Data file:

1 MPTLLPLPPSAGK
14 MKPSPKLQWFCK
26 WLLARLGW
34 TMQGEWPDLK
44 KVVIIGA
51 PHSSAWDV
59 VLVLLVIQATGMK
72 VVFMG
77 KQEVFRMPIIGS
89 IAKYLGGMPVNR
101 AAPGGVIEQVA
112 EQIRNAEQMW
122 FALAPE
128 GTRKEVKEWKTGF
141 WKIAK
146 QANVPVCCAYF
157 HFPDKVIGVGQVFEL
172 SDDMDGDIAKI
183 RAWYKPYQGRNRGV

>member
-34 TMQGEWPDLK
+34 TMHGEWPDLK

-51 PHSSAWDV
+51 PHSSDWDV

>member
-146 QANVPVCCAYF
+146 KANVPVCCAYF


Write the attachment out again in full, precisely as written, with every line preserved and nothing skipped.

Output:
1 MPTLLPLPPSAGK
14 MKPSPKLQWFCK
26 WLLARLGW
34 TMQGEWPDLK
44 KVVIIGA
51 PHSSAWDV
59 VLVLLVIQATGMK
72 VVFMG
77 KQEVFRMPIIGS
89 IAKYLGGMPVNR
101 AAPGGVIEQVA
112 EQIRNAEQMW
122 FALAPE
128 GTRKEVKEWKTGF
141 WKIAK
146 QANVPVCCAYF
157 HFPDKVIGVGQVFEL
172 SDDMDGDIAKI
183 RAWYKPYQGRNRGV

>member
-34 TMQGEWPDLK
+34 TMHGEWPDLK

-51 PHSSAWDV
+51 PHSSDWDV

>member
-146 QANVPVCCAYF
+146 KANVPVCCAYF